If you are considering selling your Long Island home as a short sale, there is certain information you will need to have. A short sale is one where the net proceeds from the sale won't cover your total mortgage obligation and closing costs, and you don't have other sources of money to cover the deficiency. A short sale is different from a foreclosure, which is when your lender takes title of your home through a lengthy legal process and then sells it. Here are some tips and strategies for homeowners that may be facing a short sale.
1. Hire a qualified team. Qualified being the most important rule. The first step to a short sale is to hire a qualified real estate professional and a real estate attorney who specialize in short sales. Interview at least three candidates for each and look for prior short-sale experience. Short sales have sky-rocketed just in the last few years, so it may be more difficult to find practitioners who have closed a lot of short sales. You want to work with those who demonstrate a thorough working knowledge of the short-sale process and who won't try to take advantage of your situation or pressure you to do something that isn't in your best interest. Rule of thumb: A qualified real estate professional should:
- Provide you with a comparative market analysis (CMA) or broker price opinion (BPO).
- Help you set an appropriate listing price for your home, market the home, and get it sold in a reasonable amount of time.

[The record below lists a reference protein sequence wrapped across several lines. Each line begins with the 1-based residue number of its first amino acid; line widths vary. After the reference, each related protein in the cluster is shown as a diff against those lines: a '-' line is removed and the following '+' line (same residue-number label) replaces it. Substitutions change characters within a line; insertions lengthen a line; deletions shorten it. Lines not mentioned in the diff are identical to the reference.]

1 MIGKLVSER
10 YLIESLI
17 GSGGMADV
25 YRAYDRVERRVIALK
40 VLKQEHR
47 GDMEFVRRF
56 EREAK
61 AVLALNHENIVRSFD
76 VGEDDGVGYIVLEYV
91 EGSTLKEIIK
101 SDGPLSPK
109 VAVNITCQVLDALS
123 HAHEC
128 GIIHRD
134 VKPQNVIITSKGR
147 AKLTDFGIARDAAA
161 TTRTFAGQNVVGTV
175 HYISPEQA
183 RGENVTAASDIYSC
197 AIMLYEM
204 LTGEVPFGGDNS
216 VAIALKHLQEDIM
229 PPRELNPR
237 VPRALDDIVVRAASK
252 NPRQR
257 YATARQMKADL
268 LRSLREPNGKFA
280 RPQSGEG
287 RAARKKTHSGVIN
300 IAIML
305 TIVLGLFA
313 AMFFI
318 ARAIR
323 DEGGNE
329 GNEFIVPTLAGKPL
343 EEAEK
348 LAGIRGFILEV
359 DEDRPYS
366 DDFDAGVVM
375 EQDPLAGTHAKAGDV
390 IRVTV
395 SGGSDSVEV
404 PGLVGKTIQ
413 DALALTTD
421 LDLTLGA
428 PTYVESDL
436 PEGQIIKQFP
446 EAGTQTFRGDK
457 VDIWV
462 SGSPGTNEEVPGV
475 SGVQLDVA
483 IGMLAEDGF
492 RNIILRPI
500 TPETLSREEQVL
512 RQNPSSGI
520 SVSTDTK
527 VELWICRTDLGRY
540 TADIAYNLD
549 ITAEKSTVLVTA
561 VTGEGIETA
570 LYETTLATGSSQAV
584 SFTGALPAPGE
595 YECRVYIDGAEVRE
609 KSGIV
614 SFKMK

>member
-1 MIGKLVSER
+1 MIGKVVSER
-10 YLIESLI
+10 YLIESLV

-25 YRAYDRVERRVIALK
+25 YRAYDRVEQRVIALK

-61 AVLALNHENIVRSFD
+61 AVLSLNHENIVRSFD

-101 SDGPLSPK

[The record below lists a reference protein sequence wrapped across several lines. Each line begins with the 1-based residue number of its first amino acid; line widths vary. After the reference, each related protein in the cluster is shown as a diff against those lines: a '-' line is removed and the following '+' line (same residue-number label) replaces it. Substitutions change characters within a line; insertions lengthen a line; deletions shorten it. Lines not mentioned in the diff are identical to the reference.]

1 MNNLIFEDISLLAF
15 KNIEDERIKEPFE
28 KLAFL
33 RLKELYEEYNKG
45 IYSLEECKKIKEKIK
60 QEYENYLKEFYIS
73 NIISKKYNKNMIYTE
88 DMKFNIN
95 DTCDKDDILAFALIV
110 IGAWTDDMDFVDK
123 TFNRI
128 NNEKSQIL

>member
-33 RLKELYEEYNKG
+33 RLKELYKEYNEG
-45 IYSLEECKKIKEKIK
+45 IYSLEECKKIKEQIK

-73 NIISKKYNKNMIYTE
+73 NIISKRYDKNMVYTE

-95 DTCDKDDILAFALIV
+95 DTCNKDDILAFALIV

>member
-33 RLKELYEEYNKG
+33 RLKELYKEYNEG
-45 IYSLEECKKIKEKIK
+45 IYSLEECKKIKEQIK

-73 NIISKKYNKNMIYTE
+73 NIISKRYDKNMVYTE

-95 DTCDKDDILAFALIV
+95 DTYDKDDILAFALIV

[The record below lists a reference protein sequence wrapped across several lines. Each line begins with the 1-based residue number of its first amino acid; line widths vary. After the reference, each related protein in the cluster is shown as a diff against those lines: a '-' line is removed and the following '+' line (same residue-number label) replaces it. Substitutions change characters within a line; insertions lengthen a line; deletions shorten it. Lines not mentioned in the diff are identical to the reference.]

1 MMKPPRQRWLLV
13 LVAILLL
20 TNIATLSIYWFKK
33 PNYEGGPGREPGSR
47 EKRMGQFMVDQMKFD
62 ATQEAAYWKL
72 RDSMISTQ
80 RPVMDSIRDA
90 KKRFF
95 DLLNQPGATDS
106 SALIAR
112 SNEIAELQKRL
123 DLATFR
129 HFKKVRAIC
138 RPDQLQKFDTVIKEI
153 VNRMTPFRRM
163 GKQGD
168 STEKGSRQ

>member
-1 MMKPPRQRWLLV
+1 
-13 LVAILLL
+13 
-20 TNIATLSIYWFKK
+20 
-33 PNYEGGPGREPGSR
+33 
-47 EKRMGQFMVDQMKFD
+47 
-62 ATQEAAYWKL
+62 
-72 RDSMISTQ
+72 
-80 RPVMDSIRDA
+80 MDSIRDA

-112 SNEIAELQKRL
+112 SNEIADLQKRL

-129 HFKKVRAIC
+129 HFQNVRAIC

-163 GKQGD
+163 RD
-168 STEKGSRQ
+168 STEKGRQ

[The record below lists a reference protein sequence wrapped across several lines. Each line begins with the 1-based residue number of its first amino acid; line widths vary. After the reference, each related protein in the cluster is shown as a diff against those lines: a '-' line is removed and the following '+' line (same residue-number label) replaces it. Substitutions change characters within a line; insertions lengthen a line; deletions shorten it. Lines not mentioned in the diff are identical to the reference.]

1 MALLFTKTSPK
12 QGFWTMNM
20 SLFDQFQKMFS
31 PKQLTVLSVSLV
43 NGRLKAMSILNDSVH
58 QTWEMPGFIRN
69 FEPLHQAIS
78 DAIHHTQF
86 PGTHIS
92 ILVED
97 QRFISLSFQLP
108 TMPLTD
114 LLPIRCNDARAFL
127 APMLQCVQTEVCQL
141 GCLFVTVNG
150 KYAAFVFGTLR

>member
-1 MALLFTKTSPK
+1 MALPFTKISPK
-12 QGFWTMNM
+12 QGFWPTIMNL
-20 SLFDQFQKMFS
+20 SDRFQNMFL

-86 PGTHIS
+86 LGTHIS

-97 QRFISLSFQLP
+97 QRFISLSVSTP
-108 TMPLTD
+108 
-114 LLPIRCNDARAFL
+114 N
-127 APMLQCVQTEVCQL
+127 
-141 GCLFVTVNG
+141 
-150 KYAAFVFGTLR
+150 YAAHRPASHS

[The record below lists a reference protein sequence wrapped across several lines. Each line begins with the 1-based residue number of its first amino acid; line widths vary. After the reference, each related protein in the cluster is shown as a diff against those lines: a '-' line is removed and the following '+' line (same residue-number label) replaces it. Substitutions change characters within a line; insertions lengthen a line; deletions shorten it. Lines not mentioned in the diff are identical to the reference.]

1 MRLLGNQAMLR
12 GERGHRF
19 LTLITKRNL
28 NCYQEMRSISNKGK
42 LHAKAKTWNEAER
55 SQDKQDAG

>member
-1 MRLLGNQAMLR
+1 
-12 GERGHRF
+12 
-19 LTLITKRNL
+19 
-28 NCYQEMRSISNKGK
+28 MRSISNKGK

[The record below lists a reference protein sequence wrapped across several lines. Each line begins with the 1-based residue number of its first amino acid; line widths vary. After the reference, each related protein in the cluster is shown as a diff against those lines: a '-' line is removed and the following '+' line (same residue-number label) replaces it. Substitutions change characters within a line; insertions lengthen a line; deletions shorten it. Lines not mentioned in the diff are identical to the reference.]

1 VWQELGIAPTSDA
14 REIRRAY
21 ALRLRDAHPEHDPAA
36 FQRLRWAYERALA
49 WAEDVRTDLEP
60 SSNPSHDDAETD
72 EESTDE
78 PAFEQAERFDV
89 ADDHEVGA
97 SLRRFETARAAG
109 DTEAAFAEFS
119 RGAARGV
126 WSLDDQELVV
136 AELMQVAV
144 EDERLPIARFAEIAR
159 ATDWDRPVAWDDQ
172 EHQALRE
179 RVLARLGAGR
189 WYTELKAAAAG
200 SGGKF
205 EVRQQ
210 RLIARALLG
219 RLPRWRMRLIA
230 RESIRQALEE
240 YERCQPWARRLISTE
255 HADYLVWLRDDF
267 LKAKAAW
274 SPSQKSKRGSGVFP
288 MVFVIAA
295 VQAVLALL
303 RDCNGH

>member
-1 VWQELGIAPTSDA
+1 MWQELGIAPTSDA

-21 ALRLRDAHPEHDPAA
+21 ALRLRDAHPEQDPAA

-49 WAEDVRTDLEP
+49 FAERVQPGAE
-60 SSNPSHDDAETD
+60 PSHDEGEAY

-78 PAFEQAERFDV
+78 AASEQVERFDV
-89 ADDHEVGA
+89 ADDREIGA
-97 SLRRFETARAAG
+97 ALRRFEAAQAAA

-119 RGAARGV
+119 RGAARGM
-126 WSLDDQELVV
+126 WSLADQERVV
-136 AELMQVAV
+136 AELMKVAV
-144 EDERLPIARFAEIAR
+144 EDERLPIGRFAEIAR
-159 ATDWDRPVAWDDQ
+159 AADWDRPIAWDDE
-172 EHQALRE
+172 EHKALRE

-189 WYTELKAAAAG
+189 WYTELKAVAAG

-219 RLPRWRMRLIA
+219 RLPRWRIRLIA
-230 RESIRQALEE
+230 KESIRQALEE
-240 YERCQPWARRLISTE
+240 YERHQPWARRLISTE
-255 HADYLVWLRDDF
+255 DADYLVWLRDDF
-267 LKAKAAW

- Put special language in the MLS that indicates your home is a short sale and that lender approval is needed (The Long Island MLS permits and requires that the short-sale status be disclosed to potential buyers).
- Ease the process of working with your lender or lenders.
- Negotiate the contract with the buyers.
- Help you put together the short-sale package to send to your lender (or lenders, if you have more than one mortgage) for approval. You can't sell your home without your lender and any other lien holders agreeing to the sale and releasing the lien so that the buyers can get clear title.
Ask your potential realtor if he/she will provide these services when you speak with them initially. If they are not willing to do so then keep shopping! Try to fond an attorney who is recommended or has an association with a reputable organization.
2. Gather documentation before any offers come in. Your lender will give your attorney a list of documents required to consider a short sale. The short-sale "package" that accompanies any offer typically must include:
- A hardship letter detailing your financial situation and why you need the short sale
- A copy of the purchase contract and listing agreement
- Proof of your income and assets
- Copies of your federal income tax returns for the past two years
- Recent paystubs and bank statements
3. Prepare buyers for a lengthy waiting period. Even if you're well organized and have all the documents in place, be prepared for a long process. Waiting for your lender's review of the short-sale package on average can take several months.
- If you have only one mortgage, the review can take about two months.
- With a first and second mortgage with the same lender, the review can take about three months.
- With two or more mortgages with different lenders, it can take four months or longer.
When the bank does respond, it can approve the short sale, make a counteroffer, or deny the short sale. The last two actions can lengthen the process or put you back at square one. (Your real estate attorney and real estate professional, with your authorization, can work your lender's loss mitigation department on your behalf to prepare the proper documentation and speed the process along.)
For more information or a discounted one-hour consultation visit us at www.pjgoodmanesq.net